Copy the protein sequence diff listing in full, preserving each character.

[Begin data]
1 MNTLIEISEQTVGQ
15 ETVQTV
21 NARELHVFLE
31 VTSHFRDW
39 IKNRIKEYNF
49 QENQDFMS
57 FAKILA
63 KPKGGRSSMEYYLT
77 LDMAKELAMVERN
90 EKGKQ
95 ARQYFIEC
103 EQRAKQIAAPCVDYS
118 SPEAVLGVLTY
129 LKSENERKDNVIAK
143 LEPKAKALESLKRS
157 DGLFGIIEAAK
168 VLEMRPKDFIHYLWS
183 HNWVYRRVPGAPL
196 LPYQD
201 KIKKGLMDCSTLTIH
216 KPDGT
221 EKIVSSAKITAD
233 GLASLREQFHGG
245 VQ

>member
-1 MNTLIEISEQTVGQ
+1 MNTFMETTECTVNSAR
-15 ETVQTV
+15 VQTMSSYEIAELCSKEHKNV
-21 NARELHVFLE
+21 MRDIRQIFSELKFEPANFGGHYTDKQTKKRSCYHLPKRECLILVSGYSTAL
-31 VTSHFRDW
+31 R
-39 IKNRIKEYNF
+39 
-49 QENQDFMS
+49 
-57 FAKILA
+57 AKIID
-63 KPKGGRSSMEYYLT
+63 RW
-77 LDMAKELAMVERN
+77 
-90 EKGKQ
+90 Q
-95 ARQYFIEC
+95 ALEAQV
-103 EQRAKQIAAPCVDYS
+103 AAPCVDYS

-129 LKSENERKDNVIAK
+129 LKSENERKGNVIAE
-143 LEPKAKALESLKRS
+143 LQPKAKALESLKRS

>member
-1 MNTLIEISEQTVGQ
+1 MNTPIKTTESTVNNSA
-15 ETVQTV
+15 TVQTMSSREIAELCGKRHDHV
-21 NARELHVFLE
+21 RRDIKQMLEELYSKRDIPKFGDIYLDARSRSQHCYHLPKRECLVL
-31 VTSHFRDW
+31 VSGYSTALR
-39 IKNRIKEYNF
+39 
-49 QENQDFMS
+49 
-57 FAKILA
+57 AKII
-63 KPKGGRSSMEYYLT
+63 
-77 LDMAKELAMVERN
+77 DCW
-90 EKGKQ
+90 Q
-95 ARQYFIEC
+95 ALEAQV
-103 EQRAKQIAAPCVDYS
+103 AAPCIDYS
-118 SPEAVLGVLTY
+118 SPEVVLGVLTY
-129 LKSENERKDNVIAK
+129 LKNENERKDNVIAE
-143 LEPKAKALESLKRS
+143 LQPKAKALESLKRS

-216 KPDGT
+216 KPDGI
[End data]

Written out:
1 MNTLIEISEQTVGQ
15 ETVQTV
21 NARELHVFLE
31 VTSHFRDW
39 IKNRIKEYNF
49 QENQDFMS
57 FAKILA
63 KPKGGRSSMEYYLT
77 LDMAKELAMVERN
90 EKGKQ
95 ARQYFIEC
103 EQRAKQIAAPCVDYS
118 SPEAVLGVLTY
129 LKSENERKDNVIAK
143 LEPKAKALESLKRS
157 DGLFGIIEAAK
168 VLEMRPKDFIHYLWS
183 HNWVYRRVPGAPL
196 LPYQD
201 KIKKGLMDCSTLTIH
216 KPDGT
221 EKIVSSAKITAD
233 GLASLREQFHGG
245 VQ

>member
-1 MNTLIEISEQTVGQ
+1 MNTFMETTECTVNSAR
-15 ETVQTV
+15 VQTMSSYEIAELCSKEHKNV
-21 NARELHVFLE
+21 MRDIRQIFSELKFEPANFGGHYTDKQTKKRSCYHLPKRECLILVSGYSTAL
-31 VTSHFRDW
+31 R
-39 IKNRIKEYNF
+39 
-49 QENQDFMS
+49 
-57 FAKILA
+57 AKIID
-63 KPKGGRSSMEYYLT
+63 RW
-77 LDMAKELAMVERN
+77 
-90 EKGKQ
+90 Q
-95 ARQYFIEC
+95 ALEAQV
-103 EQRAKQIAAPCVDYS
+103 AAPCVDYS

-129 LKSENERKDNVIAK
+129 LKSENERKGNVIAE
-143 LEPKAKALESLKRS
+143 LQPKAKALESLKRS

>member
-1 MNTLIEISEQTVGQ
+1 MNTPIKTTESTVNNSA
-15 ETVQTV
+15 TVQTMSSREIAELCGKRHDHV
-21 NARELHVFLE
+21 RRDIKQMLEELYSKRDIPKFGDIYLDARSRSQHCYHLPKRECLVL
-31 VTSHFRDW
+31 VSGYSTALR
-39 IKNRIKEYNF
+39 
-49 QENQDFMS
+49 
-57 FAKILA
+57 AKII
-63 KPKGGRSSMEYYLT
+63 
-77 LDMAKELAMVERN
+77 DCW
-90 EKGKQ
+90 Q
-95 ARQYFIEC
+95 ALEAQV
-103 EQRAKQIAAPCVDYS
+103 AAPCIDYS
-118 SPEAVLGVLTY
+118 SPEVVLGVLTY
-129 LKSENERKDNVIAK
+129 LKNENERKDNVIAE
-143 LEPKAKALESLKRS
+143 LQPKAKALESLKRS

-216 KPDGT
+216 KPDGI